Managing versus Leading

Managing versus Leading: (Half-Day)
Introduction:  If you supervise others, no matter what level, this program is for you! The verbs “manage” and “lead” (as in “he manages that group” or “she leads this team”), and the titles “manager” and “leader”, are often used interchangeably but in fact there are meaningful differences in behavior, skill and outcome. The challenge is that in order to be fully effective, a supervisor (or “manager”, “director” or “executive”) must both “manage” and “lead” at various times for their group to be successful. So what are managers good at? What are leaders good at? What are the key differences and what are the overlaps? How can one person be both? These are some of the questions explored in this session.

Program Description:  This stimulating 3.5 hour session incorporates ideas from such well known experts on leadership as John Kotter (Harvard Business School), Ken Blanchard, Kouzes and Posner, Marshall Sashkin, Daniel Goleman and Marshall Goldsmith. Following a warm-up designed to get participants thinking about their ‘principles of leadership’, participants reflect on the “best manager I have known” and the “the best leader I have known”. The key differences are noted in what they did and how they did it. The session then provides a very brief review of the history of leadership research, from ‘The Great Man Theory’ of the 1890s to the current paradigm of “Transformational Leadership” (and a few of its more popular variants like “Servant Leadership” and “Level 5 Leadership”). Blanchard’s “Situational Leadership” is presented as a useful model that was popular years ago, along with a short inventory that tests how participants would alter their management style based on different levels of confidence/competence in their staff. Later, Kotter’s idea on managing versus leading is presented, with a self-score inventory on managing and leading. The results are shared with a partner and related action planning. Finally, the session offers several practical ideas to help participants be both better managers and leaders, for example: the importance of EQ (Emotional Quotient); a Workplace Covenant (a behavior contract between the manager and the team); and ‘Not Being a Jerk’ (based on Goldsmith’s book “What Got You Here Won’t Get You There” examination of “stupid things” managers do).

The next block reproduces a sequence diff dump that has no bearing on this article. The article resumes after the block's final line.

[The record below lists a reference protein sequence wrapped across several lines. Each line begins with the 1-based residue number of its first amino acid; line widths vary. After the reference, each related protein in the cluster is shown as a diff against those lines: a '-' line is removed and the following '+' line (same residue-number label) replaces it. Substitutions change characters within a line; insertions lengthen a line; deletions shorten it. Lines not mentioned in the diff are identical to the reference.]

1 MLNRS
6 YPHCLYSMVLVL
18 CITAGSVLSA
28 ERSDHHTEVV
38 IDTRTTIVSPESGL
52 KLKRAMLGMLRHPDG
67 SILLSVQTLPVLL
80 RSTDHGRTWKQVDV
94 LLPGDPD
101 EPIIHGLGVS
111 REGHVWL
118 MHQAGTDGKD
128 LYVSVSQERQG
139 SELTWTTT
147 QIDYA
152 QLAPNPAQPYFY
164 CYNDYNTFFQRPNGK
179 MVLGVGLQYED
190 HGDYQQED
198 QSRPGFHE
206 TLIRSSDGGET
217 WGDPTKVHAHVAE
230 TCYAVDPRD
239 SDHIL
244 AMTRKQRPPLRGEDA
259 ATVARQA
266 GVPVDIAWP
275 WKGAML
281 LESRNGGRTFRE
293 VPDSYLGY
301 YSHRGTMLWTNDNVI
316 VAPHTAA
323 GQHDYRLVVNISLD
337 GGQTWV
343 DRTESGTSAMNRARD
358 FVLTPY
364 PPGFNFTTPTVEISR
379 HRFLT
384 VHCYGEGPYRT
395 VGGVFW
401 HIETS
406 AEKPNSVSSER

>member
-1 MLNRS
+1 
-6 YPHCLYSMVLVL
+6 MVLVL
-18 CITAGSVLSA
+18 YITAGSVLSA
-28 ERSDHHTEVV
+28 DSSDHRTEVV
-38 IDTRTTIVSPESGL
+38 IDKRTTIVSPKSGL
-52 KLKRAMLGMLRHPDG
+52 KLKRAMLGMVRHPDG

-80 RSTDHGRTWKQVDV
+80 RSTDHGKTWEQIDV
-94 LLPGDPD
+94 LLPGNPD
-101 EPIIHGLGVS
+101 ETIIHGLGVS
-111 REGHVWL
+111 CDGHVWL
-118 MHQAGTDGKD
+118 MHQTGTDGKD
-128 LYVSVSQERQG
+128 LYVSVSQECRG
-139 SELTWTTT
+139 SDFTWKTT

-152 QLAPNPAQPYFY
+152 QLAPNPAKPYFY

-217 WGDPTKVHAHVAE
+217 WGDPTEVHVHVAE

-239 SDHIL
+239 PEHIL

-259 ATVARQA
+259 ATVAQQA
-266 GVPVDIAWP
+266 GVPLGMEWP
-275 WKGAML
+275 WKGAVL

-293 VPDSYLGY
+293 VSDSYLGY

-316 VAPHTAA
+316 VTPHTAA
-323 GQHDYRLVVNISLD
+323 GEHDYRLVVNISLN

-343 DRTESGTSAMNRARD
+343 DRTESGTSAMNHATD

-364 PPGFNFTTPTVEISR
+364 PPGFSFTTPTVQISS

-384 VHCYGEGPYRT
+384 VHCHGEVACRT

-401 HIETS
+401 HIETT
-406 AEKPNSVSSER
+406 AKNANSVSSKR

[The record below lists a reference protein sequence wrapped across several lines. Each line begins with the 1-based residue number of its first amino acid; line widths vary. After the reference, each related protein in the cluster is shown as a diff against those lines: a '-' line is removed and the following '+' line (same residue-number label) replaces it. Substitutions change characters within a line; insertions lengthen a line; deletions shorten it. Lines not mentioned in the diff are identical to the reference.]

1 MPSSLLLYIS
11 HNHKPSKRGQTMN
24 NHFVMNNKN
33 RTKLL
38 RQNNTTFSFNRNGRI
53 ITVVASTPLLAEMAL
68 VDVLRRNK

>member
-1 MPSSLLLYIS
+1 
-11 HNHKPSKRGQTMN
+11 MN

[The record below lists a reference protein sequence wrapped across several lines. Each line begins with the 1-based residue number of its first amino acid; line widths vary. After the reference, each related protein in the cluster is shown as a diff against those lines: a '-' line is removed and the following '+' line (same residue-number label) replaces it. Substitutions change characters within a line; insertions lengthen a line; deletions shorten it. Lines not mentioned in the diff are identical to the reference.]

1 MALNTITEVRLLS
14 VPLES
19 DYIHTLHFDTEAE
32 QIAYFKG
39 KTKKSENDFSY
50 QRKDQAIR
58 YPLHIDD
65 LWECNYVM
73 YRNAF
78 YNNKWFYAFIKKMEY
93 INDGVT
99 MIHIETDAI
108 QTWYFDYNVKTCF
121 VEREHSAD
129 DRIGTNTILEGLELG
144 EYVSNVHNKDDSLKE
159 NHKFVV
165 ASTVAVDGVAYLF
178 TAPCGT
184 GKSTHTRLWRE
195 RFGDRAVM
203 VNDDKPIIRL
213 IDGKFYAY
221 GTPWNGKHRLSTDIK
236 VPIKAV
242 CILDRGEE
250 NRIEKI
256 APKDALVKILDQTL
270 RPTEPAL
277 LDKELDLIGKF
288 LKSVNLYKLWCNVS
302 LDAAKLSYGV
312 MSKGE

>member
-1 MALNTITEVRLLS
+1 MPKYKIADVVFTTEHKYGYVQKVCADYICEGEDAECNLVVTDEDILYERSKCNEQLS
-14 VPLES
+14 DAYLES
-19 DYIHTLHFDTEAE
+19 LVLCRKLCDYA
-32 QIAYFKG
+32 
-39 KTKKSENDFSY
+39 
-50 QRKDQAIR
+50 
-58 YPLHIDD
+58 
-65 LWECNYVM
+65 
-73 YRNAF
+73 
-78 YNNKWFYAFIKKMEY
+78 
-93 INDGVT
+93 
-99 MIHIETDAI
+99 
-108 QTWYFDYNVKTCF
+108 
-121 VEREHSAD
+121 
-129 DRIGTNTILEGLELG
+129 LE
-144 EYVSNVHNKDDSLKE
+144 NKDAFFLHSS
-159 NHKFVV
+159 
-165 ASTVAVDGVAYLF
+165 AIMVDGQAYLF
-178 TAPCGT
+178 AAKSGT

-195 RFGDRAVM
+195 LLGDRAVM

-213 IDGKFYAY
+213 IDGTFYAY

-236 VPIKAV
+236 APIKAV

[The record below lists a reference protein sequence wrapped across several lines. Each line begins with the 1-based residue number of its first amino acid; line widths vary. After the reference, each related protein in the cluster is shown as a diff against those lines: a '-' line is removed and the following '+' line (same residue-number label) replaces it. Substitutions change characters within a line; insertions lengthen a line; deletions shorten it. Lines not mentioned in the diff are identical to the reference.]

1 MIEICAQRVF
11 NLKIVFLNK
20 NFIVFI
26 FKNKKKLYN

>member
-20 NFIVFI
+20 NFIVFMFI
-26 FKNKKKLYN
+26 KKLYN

Learning Outcomes:

Participants in this 3.5 hour workshop will:

1. Reflect on their own experience with “managers” and “leaders” and the differences
2. Learn about how the study and our understanding of managing and leading has evolved
3. Learn the key differences between “managing” and “leading” and the effects on teams
4. Assess their own skills in both managing and leading and reflecting on the results
5. Be introduced to several practical ‘strategies’ and ideas to help lead others more effectively